SEC filings can have an immense impact on stocks you hold. Unfortunately, they are often confusing and time-consuming to fully understand. In this week’s topic of the week, we will discuss Form 4s, how to read them and more.
What are Form 4s?
Form 4s are SEC filings regarding insider trading. A form 4 is required to be filed “before the end of the second business day following a change in ownership.” The general codes you will see for Form 4s in small cap biotech are:
- P – Open market or private purchase of securities
- S – Open market or private sale of securities
- A – Grant, award, or other acquisition
- D – Sale (or disposition) back to the issuer of the securities
- M – Exercise or conversion of derivative security
- C – Conversion of derivative security (usually options)
- O – Exercise of out-of-the-money derivative securities (usually options)
- X – Exercise of in-the-money or at-the-money derivatives securities (usually options)
Insider Buy/Sell on the open market or privately (code P)
The most well-known scenario is when an insider buys or sells shares. Naturally, the market perceives buys as bullish and sells as bearish although it’s not that black and white in reality. Many executives are compensated with stock or options over cash and so, selling it is like cashing a paycheck (example below). This is more common in well-established, commercial, or late-state biopharma companies that have appreciated significantly.
The example below is a Form 4 shows that on 8/12/20 Chief Financial Officer (CFO) of BioCryst Pharmaceuticals (Nasdaq: BCRX) Anthony Doyle purchased 54K shares at $4.08 per share. Following the purchase he directly (D) owned 54K share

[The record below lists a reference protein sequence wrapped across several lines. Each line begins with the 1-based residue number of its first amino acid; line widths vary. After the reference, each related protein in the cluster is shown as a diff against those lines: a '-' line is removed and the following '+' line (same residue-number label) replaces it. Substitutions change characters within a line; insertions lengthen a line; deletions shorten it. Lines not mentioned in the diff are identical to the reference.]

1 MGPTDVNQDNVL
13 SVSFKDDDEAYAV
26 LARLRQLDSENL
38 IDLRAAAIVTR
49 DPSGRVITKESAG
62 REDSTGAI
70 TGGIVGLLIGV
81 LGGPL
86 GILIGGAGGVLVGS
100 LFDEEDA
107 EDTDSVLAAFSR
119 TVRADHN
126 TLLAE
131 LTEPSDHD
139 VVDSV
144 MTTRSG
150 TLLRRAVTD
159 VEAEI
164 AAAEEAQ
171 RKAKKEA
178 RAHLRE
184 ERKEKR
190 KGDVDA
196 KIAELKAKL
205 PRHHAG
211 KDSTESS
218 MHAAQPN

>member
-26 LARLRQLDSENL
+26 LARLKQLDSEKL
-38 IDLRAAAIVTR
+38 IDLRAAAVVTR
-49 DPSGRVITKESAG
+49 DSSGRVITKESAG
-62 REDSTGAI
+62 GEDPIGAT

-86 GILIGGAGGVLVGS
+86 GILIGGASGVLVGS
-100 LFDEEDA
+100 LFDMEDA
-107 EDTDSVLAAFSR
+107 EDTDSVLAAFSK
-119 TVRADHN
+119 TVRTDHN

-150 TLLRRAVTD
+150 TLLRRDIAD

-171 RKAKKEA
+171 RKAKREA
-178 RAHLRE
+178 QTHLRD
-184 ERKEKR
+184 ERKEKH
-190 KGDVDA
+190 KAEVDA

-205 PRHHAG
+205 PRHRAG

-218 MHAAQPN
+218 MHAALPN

Exercise of Stock Options(codes M A,and D)
In this example, an officer of Karyopharm Therapeutics (Nasdaq: KPTI) exercised/converted (M) 10,054 shares at $6.54 per share thus acquiring (A) them, and then sold/disposed of (D) the shares at the current market price of $14.98 that same day. If he would have instead purchased those sharesThe difference (profit) served as part of the officer’s compensation. In the bottom left-hand corner of the From under “Explanations of Responses” more details may be provided regarding the transaction. In this case, we see that the officer executes the trade in accordance with a 10b5-1 trading plan and also the schedule by which the shares vest (25% on 1/15/17 and 75% over the proceeding 36-months).
Stock Compensation For Directors (codes A and D)
Similar to how an employee may be compensated with stock or stock options so can members of the board of directors in lieu of cash. In the example below, a director (Robert Ingram) of BCRX was compensated with 4,518 shares at $4.15 per share on 8/31/20 in lieu of his quarterly cash retainer of $18,750.
Insiders buy and sell for many reasons. Overall, there generally appears to be a seasonality to these transactions as directors sell for tax purposes, purchasing properties and other personal activities in their life. On the other hand, insiders buying can come in many forms such as; shares granted as part of their salary package, shares issued when options are converted, and shares purchased on the market. The bullish sentiment behind open market purchases by directors argues; “insiders sell for many reasons, but they buy on the open market for one reason” (arguing that the insiders believe the company is undervalued). In general, we pay attention to the following when reviewing Form 4s;
- Size of the transaction (i.e. how many shares were exercised and/or acquired). Did they immediately dispose (sell) them? Or did they hold them thus increasing their net position
- How many shares does the individual or entity have in total? From here we can evaluate the percent of their total holding which this transaction represents.
- Who is the individual or entity? Does this transaction fundamentally change your investment thesis?